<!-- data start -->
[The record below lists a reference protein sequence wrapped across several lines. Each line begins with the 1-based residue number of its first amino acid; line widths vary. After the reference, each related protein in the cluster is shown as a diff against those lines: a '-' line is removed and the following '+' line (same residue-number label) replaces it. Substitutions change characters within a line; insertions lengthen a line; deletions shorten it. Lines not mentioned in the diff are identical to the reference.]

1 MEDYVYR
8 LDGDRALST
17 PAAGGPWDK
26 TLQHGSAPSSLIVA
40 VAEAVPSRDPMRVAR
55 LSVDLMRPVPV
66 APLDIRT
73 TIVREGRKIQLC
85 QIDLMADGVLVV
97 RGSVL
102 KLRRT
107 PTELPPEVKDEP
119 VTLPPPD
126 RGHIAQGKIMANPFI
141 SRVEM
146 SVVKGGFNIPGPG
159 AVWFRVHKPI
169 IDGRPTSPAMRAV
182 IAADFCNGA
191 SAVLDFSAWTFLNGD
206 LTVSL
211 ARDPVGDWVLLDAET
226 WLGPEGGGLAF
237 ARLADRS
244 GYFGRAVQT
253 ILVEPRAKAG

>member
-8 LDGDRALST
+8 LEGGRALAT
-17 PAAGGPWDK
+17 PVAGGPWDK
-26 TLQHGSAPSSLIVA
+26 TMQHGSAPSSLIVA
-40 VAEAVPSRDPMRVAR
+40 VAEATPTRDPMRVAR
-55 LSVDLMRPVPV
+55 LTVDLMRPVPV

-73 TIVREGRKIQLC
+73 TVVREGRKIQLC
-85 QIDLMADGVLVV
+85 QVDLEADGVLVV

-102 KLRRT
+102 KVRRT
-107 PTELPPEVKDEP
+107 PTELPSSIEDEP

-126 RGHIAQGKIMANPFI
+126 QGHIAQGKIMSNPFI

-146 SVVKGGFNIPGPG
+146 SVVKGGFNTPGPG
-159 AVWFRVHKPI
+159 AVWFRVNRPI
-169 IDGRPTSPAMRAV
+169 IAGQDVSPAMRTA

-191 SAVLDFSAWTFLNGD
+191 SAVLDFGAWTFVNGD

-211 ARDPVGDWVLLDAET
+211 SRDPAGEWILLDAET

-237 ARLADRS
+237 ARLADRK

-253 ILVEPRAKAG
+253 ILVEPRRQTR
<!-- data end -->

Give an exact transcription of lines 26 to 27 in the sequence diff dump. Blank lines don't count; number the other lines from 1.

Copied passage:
244 GYFGRAVQT
253 ILVEPRAKAG